The best chance of convicting Fry is to convince the jury that there is a specialized and limited audience of "kidnap-revenge" story afficionados that Fry was cutting into. Fry's counterargument would be that "modernizing" the setting would draw large a "crossover" audience that would now buy "The Count of Montecristo" but would never read it otherwise. Maybe even yours truly.

An example of "probable" fair use was "Pretty Woman" by Two Live Crew that was a takeoff of Roy Orbison's original. Crew actually copied the first line of the song, and then veered off in the opposite direction; Crew's "woman" was a "streetwalker," Orbison's was an "innocent." The Supreme Court threw out the judgment in favor of Acuff Records and ordered a new trial because it could reasonably be seen as parody. And the "oppositeness" of Crew's version basically brought in a new audience with minimal damage to Orbison's. So Acuff Records did the smart thing and cut a deal with Crew instead of risking a new trial.


This is purely my thoughts on this from a literary viewpoint, what I'm saying here could very well be legally wrong, I'm not a lawyer, and not even attempting a legal opinion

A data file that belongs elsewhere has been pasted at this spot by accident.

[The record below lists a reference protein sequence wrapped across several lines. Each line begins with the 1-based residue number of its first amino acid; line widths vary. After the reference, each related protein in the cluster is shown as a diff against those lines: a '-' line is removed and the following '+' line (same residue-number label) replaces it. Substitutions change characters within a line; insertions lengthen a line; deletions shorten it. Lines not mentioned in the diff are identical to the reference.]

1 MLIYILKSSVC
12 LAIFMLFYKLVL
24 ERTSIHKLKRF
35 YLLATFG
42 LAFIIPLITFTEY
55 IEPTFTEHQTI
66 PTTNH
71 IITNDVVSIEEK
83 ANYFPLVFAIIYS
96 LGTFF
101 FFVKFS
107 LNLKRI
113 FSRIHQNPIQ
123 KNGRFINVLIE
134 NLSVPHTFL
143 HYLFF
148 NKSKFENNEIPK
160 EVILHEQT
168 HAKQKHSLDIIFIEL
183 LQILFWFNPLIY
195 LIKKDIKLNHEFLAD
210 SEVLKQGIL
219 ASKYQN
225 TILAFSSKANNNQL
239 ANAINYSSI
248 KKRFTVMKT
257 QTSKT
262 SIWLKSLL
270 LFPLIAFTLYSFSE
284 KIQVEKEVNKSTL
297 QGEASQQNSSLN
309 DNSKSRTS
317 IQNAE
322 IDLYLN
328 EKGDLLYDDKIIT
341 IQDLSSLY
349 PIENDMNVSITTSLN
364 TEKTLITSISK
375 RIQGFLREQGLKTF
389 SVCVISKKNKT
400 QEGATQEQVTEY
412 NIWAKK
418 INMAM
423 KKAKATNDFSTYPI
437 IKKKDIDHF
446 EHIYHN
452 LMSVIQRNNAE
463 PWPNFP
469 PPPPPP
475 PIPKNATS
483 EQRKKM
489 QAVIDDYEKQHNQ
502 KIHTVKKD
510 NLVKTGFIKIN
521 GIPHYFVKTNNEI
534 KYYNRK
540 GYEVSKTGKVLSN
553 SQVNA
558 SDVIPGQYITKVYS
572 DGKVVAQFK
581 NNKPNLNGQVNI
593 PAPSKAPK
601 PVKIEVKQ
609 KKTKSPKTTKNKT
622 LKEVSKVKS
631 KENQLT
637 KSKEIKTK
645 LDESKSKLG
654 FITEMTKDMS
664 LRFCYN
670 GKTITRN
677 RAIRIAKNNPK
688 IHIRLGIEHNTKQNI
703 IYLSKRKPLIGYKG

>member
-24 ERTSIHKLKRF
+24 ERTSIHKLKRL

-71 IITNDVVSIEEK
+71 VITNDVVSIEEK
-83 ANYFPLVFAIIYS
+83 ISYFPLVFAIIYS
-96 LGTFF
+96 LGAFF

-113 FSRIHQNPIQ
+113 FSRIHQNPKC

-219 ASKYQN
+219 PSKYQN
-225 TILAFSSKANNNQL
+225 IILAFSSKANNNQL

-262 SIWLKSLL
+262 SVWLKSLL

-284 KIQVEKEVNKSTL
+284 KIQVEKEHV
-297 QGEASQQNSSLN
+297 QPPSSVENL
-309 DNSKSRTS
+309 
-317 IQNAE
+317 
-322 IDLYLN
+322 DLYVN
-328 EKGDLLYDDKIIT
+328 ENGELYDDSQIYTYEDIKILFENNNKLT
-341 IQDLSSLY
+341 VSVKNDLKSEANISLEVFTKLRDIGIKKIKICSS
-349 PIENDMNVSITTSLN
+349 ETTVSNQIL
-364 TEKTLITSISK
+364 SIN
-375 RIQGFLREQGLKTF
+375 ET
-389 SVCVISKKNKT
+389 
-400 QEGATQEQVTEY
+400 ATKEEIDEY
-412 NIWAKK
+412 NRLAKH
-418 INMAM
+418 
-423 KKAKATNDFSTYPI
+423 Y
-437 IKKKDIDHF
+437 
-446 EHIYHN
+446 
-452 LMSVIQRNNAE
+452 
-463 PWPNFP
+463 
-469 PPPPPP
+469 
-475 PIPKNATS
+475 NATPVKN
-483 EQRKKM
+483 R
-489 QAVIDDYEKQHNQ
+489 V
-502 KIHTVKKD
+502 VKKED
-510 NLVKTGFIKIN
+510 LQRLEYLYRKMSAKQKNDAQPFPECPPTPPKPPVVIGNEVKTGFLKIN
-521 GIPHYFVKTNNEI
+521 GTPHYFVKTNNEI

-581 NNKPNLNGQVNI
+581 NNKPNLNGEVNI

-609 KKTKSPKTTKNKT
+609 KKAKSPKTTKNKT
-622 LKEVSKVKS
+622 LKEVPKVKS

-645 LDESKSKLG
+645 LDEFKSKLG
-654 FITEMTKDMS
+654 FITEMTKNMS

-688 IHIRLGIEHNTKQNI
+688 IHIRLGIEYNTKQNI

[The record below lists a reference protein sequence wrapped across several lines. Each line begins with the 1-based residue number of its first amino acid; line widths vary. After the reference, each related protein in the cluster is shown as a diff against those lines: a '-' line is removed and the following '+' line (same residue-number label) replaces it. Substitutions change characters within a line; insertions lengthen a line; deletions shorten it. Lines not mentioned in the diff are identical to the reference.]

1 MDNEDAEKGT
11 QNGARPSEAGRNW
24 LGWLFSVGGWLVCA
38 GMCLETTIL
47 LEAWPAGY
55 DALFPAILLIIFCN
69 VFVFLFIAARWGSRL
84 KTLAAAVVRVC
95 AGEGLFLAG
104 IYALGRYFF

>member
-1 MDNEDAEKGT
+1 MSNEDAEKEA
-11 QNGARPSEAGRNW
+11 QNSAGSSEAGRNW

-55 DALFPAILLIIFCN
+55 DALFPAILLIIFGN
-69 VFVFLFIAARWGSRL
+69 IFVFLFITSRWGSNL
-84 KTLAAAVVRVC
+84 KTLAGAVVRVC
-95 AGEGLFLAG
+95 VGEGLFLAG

While I think this is very strongly a legal question, ultimately you are using somebody else's work in a transformative way. I do think that because of the way that parody law works, you would need to have a solid literary footing. I think the literary merit would be the grounding for any legal or moral response.

If for instance you took The Three Little Pigs, and copied it verbatim and the only change you made was swapping out the Big Bad Wolf for Ernest Hemingway. (so I'd be bad at writing Parody!)

Anyone who reads that would very quickly see what you had changed and, hopefully, realise the purpose for the change (or at the very least find it a little funny)

If you could explain the purpose of the change, ideally complete with the larger social commentary that it encapsulated, then I don't think that would be an issue.

I actually think the question you ask is a little back to front.

I think the less original material you use the harder it is to say it is a parody. If you write a story containing Hannibal Lecter (complete with facemask) as the only excerpt from those stories, it wouldn't be a parody because you've not used enough material.

It needs to contain the story in chief, either as a direct copy or at least a very strong spirit of the story in chief. It needs to be identifiable as the original piece. The reader needs to say "that's 'The Three Little Pigs' with Ernest Hemingway as the wolf" instead of "what's Ernest Hemingway doing blowing down houses, and what's with the pigs"